How to Divide Summer or Fall Blooming Perennial Plants
By Angela England
Summer and Fall Blooming Perennials Ready to Be Divided
These lilies are ready to be divided - flush with new spring growth but not yet flowering. Dividing perennials is a great task to be done around the last frost date. It's an April gardening task in my zone. This particular clump is growing wild at the old family homestead and the plant colony is at least 75 years old. I decided to take some divisions for my own home and dug them up in April about five years ago. This slide show will show you how easy it can be!
Dig up a large clump of the plants, digging deeply as you go.
When you dig up the perennial plant you want to dig up a large clump of the plants. Dig wider around than the leaves of the plant, and dig deeper than you think you should. In this case, we dug at least twelve inches deep to make sure we preserved as many of the roots as possible. Once you shake the loose soil away from the plants you will have a clearer picture of what you're dealing with and can make sure the roots are in good condition. Never replant plants with rotting or diseased roots.
Separating the Individual Plants When Dividing Perennials
With a plant that grows by spreading like these lilies or Iris, you can separate the individual plants. Just tease apart each crown, taking care to preserve as many roots as possible. Notice these roots are very healthy looking - plump, firm, and white with no sign of disease. With a plant that grown in a large, intermingled clump like scabiosa or rudbeckia you'll want to cut the clump in half. Cut away any diseased roots, or dead and woody areas, and replant the clumps of fresh, healthy looking leaves and roots.
Dividing Lilies Blooming the Following Year
The Lilies will bloom that year with more blooms the following years.
Water your transplanted divisions more frequently than usual until the plants are better established and show signs of new growth. These lilies had several blooms the year I transplanted them, however, the following year we had several more and they were larger. Most perennials will bloom that same year, although of course, you'll have more and bigger blooms in following years. If you have perennials that benefit from being divided, you'll usually want to divide them every 2-5 years depending on the rate of growth and maximum size.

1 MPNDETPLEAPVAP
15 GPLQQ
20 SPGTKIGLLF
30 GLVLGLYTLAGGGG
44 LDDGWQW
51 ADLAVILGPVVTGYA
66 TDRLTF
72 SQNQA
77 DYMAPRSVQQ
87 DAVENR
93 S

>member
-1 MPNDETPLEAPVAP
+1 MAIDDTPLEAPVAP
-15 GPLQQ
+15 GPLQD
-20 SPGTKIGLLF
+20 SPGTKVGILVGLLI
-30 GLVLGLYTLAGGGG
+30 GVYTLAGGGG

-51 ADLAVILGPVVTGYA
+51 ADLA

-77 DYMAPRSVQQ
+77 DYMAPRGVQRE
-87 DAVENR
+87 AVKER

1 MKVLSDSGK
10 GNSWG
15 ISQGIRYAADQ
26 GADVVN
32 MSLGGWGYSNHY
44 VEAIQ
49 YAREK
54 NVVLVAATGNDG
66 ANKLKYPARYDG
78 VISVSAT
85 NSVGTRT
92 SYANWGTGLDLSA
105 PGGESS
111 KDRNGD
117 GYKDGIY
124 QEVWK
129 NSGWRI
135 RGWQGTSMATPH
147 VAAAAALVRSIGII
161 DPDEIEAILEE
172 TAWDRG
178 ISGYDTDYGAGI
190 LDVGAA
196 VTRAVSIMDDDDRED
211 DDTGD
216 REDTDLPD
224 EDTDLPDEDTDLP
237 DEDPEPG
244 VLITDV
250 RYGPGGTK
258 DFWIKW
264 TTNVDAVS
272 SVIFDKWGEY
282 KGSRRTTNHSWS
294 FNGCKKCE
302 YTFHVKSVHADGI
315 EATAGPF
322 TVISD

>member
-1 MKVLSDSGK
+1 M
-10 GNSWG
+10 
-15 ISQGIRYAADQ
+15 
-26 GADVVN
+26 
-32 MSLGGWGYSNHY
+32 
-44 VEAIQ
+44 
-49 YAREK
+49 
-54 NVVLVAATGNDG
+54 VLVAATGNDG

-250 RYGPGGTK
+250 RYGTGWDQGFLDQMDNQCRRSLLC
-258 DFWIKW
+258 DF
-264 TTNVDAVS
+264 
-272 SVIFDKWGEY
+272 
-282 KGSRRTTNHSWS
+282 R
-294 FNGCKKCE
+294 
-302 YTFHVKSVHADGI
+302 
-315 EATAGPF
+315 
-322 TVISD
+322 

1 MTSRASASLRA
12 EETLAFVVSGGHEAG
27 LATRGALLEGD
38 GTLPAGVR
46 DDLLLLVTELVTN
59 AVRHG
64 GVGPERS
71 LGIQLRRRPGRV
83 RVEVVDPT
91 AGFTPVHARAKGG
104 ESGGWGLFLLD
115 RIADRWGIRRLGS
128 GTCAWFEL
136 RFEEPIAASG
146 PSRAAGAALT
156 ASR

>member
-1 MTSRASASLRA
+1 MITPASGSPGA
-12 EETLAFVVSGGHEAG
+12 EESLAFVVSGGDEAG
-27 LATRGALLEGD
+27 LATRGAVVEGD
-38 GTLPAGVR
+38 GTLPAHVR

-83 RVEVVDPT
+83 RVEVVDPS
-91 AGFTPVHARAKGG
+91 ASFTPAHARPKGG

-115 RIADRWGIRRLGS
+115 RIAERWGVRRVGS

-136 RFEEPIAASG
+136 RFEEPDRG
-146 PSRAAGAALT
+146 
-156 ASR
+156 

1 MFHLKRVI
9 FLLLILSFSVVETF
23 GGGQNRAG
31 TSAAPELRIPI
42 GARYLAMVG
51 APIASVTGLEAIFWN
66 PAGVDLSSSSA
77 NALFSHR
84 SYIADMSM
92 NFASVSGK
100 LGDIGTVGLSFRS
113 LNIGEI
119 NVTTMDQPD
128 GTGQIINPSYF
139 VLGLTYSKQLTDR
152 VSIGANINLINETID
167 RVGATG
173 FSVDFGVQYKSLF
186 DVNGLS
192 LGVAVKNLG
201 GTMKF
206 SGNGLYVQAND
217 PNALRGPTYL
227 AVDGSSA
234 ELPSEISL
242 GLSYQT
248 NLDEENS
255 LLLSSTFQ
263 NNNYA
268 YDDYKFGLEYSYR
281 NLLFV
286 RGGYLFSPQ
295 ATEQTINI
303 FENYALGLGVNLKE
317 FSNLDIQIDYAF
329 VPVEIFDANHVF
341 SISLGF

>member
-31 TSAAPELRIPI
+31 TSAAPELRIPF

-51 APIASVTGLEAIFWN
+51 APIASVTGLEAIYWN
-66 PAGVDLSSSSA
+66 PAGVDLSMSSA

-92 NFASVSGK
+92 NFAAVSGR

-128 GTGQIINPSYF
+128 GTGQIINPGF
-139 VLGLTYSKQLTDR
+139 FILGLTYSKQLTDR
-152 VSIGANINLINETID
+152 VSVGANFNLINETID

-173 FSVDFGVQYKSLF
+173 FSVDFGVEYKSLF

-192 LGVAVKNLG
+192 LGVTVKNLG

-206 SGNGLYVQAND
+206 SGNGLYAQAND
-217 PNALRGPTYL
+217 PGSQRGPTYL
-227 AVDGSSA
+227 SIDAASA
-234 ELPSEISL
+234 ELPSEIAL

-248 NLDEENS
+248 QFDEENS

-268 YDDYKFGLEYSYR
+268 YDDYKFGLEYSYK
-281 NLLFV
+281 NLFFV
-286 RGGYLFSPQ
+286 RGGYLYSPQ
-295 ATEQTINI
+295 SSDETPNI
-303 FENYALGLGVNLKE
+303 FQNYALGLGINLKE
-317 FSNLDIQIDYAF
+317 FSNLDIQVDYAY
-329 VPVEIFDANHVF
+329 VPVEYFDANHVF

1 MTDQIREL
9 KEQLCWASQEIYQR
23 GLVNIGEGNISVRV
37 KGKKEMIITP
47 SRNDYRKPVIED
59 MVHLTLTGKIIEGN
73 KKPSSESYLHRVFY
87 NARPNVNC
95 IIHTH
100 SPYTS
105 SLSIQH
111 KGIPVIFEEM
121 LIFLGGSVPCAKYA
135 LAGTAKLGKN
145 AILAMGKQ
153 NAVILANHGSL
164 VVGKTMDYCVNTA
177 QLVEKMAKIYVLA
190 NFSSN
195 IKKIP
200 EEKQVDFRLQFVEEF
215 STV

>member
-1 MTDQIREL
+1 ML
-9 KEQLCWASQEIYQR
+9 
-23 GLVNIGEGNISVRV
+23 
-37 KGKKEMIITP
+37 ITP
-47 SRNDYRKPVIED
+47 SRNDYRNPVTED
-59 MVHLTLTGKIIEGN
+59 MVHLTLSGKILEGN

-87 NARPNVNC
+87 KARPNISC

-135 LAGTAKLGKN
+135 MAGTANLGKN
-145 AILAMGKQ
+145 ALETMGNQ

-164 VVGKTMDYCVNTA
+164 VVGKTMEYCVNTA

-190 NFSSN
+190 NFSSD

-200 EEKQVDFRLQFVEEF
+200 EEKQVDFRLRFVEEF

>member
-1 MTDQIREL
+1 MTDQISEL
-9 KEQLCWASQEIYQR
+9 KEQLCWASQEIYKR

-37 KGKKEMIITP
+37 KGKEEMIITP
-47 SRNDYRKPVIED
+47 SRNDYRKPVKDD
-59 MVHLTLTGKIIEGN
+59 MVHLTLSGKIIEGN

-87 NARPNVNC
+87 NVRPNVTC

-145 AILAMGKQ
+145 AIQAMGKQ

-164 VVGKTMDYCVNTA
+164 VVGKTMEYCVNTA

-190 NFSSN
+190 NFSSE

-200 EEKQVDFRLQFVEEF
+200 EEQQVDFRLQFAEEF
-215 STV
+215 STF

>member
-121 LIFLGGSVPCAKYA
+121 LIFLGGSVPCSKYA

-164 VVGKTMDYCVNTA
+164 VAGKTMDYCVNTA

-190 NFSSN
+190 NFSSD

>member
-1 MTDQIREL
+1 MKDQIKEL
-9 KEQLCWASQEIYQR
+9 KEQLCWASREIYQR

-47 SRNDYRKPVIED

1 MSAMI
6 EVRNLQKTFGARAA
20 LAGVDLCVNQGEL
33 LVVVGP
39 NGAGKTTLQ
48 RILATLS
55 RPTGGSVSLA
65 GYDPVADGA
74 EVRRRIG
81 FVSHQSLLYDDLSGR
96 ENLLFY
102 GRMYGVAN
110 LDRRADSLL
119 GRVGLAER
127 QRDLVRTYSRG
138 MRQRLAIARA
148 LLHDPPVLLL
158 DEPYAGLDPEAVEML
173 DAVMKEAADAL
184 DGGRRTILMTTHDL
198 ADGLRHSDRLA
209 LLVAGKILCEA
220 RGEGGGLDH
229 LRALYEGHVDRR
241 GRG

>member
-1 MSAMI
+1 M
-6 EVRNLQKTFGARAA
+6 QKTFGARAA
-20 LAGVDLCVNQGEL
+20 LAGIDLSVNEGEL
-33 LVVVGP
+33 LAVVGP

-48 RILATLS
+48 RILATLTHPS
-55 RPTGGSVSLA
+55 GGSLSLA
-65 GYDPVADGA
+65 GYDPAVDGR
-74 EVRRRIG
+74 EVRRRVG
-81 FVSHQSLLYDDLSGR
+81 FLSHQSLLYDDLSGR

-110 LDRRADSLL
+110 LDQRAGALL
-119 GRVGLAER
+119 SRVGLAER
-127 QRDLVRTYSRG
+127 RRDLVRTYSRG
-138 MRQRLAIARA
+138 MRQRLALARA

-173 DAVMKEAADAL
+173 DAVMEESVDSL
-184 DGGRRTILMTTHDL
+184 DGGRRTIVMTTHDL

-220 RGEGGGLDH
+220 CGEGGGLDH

Rudbeckia and Coneflowers Benefit From Division
Both rudbeckia and Echinacea benefit from being divided periodically. These popular daisy-like perennials are hardy, long-lived perennials. They are both popular in butterfly gardens, wildlife gardens, and old-fashioned cottage gardens. A rudbeckia like the one pictured here would need to be divided once every 3 to 4 years and does best when divided in the spring when new growth is just beginning to appear.
Scabosia Needs to be Divided to Stay Healthy
Scabosia is a popular plant in butterfly gardens because of the long-season blooms and pretty color varieties available. However, the plant is a short-lived perennial that can actually die out after 3 or 4 years if it is not divided. It is one perennial that will benefit from being divided. Dig up scabosia every other year to divided it and cut the rootball in half with a large knife or spade. Trim away any dead wood and then replant each half where desired. In this way, you'll keep your scabosia plants fresh and renewed and healthy.
Salvia is an herb or garden perennial that benefits from being divided. Angela England
Salvia is a huge family of plants that includes the herb sage as well as several other varieties that are usually attractive to hummingbirds and bees. It is a popular perennial plant in a variety of garden situations but almost always benefits from being divided after a few years. Salvia can get very woody and gangly after a couple years and I've noticed that the center of the plants begins to get diseased or die out. Dividing your salvia every 3 years or so will keep it fresh and help prevent disease.
taken from https://www.thespruce.com/how-to-divide-blooming-perennial-plants-
till next time this is Becky Litterer, Becky's Greenhouse, Dougherty Iowa